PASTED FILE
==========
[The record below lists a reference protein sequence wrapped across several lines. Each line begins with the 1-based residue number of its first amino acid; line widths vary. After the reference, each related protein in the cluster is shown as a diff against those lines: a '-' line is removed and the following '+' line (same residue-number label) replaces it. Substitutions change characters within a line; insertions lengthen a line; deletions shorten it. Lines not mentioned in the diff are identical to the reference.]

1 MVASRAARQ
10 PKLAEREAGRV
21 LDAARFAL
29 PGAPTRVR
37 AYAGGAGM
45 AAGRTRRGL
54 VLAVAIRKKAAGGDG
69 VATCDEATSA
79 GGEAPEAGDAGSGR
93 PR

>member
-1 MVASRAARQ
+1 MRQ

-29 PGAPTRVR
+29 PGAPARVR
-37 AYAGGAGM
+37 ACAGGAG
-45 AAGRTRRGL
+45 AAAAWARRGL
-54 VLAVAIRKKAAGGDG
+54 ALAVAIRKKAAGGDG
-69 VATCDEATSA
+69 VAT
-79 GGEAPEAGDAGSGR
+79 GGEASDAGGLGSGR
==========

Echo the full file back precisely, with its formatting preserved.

[The record below lists a reference protein sequence wrapped across several lines. Each line begins with the 1-based residue number of its first amino acid; line widths vary. After the reference, each related protein in the cluster is shown as a diff against those lines: a '-' line is removed and the following '+' line (same residue-number label) replaces it. Substitutions change characters within a line; insertions lengthen a line; deletions shorten it. Lines not mentioned in the diff are identical to the reference.]

1 MVASRAARQ
10 PKLAEREAGRV
21 LDAARFAL
29 PGAPTRVR
37 AYAGGAGM
45 AAGRTRRGL
54 VLAVAIRKKAAGGDG
69 VATCDEATSA
79 GGEAPEAGDAGSGR
93 PR

>member
-1 MVASRAARQ
+1 MRQ

-29 PGAPTRVR
+29 PGAPARVR
-37 AYAGGAGM
+37 ACAGGAG
-45 AAGRTRRGL
+45 AAAAWARRGL
-54 VLAVAIRKKAAGGDG
+54 ALAVAIRKKAAGGDG
-69 VATCDEATSA
+69 VAT
-79 GGEAPEAGDAGSGR
+79 GGEASDAGGLGSGR